• Listen to or elicit their rationale for not seeing the patient. If legitimate, this may help educate you and modify your future management of similar patients. If the rationale is not legitimate, inform them (tactfully) that this is at odds with your education/training/experience with other providers. Ask them to further explain, if they can.

If they still won’t come in despite what you think is a legitimate need, then you must calculate a quick risk:benefit ratio. Will any patient harm occur if the consultant does not see the patient? And what is the professional damage that you will incur if you move on to the next steps. If you believe that harm will occur, here are your options, from least to most damaging to your professional status at the hospital:

  • Contact another consultant in the same or overlapping specialty (if there is one). Apologize for the fact that you know they are not on call, and explain the situation.
  • Appeal to a higher authority. Contact the trauma medical director, service chief, or hospital administrator and see if they can intervene.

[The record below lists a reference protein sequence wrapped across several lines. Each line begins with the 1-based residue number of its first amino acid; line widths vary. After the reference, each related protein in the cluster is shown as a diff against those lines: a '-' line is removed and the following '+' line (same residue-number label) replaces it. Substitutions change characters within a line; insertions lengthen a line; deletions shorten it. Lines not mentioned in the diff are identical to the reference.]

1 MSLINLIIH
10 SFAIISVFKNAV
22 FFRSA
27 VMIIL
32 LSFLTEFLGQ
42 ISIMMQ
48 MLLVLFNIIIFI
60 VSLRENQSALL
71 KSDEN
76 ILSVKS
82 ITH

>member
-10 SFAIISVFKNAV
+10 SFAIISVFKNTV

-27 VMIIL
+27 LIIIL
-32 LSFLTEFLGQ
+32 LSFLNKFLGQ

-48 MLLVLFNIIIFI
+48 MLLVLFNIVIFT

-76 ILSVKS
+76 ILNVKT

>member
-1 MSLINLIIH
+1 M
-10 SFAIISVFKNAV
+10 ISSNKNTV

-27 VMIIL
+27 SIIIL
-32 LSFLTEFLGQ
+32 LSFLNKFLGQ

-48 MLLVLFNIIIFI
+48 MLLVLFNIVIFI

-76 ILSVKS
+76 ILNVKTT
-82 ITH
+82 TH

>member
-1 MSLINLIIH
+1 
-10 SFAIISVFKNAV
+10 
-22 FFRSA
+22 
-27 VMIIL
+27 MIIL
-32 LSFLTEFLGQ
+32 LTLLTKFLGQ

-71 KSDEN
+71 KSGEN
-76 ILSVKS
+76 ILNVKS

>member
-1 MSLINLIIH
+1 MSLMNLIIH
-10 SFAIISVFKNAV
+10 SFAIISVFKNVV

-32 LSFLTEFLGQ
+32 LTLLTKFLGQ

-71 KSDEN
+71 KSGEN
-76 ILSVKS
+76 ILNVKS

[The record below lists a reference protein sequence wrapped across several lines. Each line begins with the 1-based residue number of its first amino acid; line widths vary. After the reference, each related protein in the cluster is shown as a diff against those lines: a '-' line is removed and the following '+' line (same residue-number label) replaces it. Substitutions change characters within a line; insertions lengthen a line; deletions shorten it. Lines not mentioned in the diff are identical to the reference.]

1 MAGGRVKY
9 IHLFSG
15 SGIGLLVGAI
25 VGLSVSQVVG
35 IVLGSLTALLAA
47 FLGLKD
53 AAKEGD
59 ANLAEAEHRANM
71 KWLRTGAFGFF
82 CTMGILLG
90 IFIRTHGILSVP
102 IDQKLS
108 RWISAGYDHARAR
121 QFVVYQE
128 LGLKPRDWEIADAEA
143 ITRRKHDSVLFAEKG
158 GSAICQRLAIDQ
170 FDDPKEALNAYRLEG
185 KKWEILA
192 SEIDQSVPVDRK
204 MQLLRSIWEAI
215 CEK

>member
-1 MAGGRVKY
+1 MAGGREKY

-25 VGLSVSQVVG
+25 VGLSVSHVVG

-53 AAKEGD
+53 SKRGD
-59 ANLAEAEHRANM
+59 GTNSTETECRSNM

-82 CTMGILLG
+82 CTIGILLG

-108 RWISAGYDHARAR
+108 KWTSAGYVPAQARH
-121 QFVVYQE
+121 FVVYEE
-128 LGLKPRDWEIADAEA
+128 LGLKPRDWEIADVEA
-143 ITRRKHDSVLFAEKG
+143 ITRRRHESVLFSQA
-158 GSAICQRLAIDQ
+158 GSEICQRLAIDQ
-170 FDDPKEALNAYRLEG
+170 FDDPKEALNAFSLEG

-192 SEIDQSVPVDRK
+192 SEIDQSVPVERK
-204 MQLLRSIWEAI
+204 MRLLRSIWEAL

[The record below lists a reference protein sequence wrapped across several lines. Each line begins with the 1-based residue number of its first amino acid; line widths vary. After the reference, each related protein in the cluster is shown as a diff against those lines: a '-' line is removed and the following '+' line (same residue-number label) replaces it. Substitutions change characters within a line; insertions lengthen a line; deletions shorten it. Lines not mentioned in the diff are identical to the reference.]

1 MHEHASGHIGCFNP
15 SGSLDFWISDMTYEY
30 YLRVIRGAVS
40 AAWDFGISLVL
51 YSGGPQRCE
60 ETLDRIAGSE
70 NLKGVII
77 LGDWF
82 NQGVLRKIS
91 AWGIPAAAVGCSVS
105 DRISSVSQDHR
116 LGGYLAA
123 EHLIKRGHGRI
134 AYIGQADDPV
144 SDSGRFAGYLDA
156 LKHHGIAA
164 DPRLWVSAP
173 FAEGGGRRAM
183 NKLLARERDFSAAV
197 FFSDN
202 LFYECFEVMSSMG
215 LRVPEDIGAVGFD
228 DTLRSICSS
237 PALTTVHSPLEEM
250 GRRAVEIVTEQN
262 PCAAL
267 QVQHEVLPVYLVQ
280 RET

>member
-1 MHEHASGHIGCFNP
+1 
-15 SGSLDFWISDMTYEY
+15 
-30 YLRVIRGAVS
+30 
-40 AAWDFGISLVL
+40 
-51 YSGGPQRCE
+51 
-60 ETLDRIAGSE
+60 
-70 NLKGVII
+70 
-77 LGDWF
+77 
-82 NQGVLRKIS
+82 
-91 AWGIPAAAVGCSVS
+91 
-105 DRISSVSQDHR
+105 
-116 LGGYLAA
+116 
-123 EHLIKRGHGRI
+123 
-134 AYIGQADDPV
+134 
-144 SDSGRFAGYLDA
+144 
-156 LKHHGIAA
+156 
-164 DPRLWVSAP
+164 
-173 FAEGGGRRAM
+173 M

• Explain to the consultant that you truly believe that harm will occur, and you will have to document that fact in the medical record as well as their failure to respond. In some cases, this will shake them loose, but they will certainly be pissed.
  • If all else fails, see if you can find a service that will help you by accepting the patient as an admission so they can be managed appropriately the next day. But then follow through by reporting the event to appropriate people including chief of staff, chief medical officer, VPMA, hospital quality department, and risk management. This is the nuclear option, so be prepared for the fallout.

Bottom line: This is not a fun situation to find yourself in. Good luck!